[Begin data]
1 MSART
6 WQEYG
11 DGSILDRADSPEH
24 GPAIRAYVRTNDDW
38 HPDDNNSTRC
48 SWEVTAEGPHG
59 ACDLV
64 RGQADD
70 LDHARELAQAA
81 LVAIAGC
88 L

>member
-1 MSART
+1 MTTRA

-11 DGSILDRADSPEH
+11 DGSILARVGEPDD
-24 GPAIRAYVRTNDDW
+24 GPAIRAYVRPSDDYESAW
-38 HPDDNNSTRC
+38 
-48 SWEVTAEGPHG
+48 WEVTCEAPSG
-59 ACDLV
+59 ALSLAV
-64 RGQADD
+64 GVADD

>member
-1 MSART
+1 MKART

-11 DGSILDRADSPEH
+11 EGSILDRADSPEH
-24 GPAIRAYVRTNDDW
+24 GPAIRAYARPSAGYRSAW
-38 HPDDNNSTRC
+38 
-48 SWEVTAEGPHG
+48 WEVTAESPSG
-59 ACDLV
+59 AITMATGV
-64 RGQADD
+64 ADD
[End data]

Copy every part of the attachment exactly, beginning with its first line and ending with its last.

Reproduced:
1 MSART
6 WQEYG
11 DGSILDRADSPEH
24 GPAIRAYVRTNDDW
38 HPDDNNSTRC
48 SWEVTAEGPHG
59 ACDLV
64 RGQADD
70 LDHARELAQAA
81 LVAIAGC
88 L

>member
-1 MSART
+1 MTTRA

-11 DGSILDRADSPEH
+11 DGSILARVGEPDD
-24 GPAIRAYVRTNDDW
+24 GPAIRAYVRPSDDYESAW
-38 HPDDNNSTRC
+38 
-48 SWEVTAEGPHG
+48 WEVTCEAPSG
-59 ACDLV
+59 ALSLAV
-64 RGQADD
+64 GVADD

>member
-1 MSART
+1 MKART

-11 DGSILDRADSPEH
+11 EGSILDRADSPEH
-24 GPAIRAYVRTNDDW
+24 GPAIRAYARPSAGYRSAW
-38 HPDDNNSTRC
+38 
-48 SWEVTAEGPHG
+48 WEVTAESPSG
-59 ACDLV
+59 AITMATGV
-64 RGQADD
+64 ADD